Jacksonville State's success raises bar in OVC
Though the Gamecocks' special season ended with a 37-10 loss to North Dakota State in suburban Dallas, they made plenty of league history along the way.
"We put ourselves in a position to win a national championship and that's right where we want to be," OVC Coach of the Year John Grass said. "We're proud to be representing the Ohio Valley Conference."
The first OVC school to play for a national championship since Eastern Kentucky's four-year run from 1979-82, JSU (13-2) matched the conference record for wins in a season and set a league playoff scoring record in a 58-38 quarterfinal victory over Charleston Southern. The Gamecocks broke it one week later with a 62-10 rout of Sam Houston State in the semifinals.
Jacksonville State became the third program in league history to post back-to-back 8-0 conference finishes, and Grass joined former Eastern Illinois coach Dino Babers as the only ones to win back-to-back OVC titles in their first two seasons.
Junior quarterback and STATS All-American first-teamer Eli Jenkins threw for 2,788 yards and ran for 1,161 to become the only FCS player to top 2,700 yards passing and 1,000 rushing in 2015. Teammate Troymaine Pope set a school and OVC single-season record with 1,788 rushing yards.
"We played well through the season," said Grass, whose team sat atop the STATS FCS Top 25 for most of 2015. "We'll sit back and kind of reflect on it."
The Gamecocks weren't the only OVC team to reach the postseason.
Eastern Illinois (7-5) overcame an 0-3 start to finish one-game behind JSU and earn the school's 16th playoff appearance - sixth-most in NCAA history. Despite losing 53-17 at Northern Iowa in the first round, the Panthers ranked 25th in the final STATS FCS Poll.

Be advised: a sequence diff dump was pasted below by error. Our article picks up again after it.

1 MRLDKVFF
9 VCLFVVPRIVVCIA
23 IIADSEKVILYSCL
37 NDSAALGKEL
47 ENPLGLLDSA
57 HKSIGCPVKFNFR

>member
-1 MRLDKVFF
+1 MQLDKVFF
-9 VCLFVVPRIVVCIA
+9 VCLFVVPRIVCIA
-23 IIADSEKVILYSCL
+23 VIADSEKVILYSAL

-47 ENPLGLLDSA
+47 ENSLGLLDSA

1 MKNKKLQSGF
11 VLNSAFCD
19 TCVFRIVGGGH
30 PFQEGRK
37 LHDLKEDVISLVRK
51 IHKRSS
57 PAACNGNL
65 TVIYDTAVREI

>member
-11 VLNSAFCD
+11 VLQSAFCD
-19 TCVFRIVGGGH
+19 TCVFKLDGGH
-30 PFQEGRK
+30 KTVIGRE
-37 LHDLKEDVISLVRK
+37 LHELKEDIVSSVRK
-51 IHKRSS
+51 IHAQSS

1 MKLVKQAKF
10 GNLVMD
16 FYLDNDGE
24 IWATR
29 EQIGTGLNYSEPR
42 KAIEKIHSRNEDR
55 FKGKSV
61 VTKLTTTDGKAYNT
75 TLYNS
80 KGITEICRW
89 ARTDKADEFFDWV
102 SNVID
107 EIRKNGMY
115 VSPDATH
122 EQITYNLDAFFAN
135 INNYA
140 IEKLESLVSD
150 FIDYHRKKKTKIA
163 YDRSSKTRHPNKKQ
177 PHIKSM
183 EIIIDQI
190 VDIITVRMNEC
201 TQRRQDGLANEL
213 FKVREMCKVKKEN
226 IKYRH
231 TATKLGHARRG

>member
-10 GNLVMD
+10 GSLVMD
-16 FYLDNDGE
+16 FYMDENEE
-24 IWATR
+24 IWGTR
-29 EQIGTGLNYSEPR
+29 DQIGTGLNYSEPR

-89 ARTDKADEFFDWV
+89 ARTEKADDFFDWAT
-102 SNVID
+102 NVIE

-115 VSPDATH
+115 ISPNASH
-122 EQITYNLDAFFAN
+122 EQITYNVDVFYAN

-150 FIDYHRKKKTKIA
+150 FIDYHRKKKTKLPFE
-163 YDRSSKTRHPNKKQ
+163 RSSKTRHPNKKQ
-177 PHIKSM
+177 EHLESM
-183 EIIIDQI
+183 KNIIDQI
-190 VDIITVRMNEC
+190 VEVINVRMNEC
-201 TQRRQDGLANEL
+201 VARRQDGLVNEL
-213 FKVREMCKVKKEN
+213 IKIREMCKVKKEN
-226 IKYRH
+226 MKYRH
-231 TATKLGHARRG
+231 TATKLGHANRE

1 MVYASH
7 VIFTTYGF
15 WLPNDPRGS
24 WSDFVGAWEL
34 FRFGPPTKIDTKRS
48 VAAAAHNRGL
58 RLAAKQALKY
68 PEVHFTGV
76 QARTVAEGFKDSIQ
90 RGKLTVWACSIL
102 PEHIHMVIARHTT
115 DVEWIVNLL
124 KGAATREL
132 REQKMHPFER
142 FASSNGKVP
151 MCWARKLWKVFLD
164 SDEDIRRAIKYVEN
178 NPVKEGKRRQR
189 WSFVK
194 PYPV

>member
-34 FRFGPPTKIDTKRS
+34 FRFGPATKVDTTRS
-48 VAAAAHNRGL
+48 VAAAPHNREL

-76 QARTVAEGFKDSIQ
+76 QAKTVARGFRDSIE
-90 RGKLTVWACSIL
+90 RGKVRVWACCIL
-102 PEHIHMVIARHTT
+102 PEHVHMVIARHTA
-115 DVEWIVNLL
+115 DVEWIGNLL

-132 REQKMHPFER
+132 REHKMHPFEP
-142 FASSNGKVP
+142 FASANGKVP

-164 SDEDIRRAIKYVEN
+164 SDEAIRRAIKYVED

Conference champion: A winner of 17 straight OVC games, Jacksonville State averaged 40.1 points and 523.8 yards in league play. The Gamecocks allowed two conference teams to score more than 20 points, the most coming in a 48-41 win at UT Martin on Sept. 26 in their closest OVC game of the season.
Game of the Year: Eastern Kentucky 41, Murray State 34 (2 OTs), Nov. 14. - The Colonels ran an FCS-record 123 plays to prevail despite blowing a 20-7 halftime lead. EKU quarterback Bennie Coney threw for 417 yards with three touchdowns and ran for a team-leading 59 as the teams combined for 996 total yards.
Offensive Player of the Year: Voted the league's top offensive player, Jenkins threw 21 TDs and ran for 15. His 3,949 total yards of offense this season were second only to Jimmy Garoppolo's league-record 5,112 for EIU in 2013. JSU's career leader in total offense, Jenkins is 26-0 as a starter in FCS regular-season play.
Defensive Player of the Year: A STATS All-American First Team selection, Eastern Kentucky defensive end Noah Spence shared the league's Defensive Player of the Year honors with Eastern Illinois' Dino Fanti, and the Ohio State transfer was a true beast this season. Spence led the OVC with 22 1/2 tackles for loss and 11 1/2 sacks. He recorded 63 tackles, 15 quarterback hurries, forced three fumbles and recovered two. Spence, who announced that he will forego his senior season to enter the NFL Draft, was invited to play in the Senior Bowl.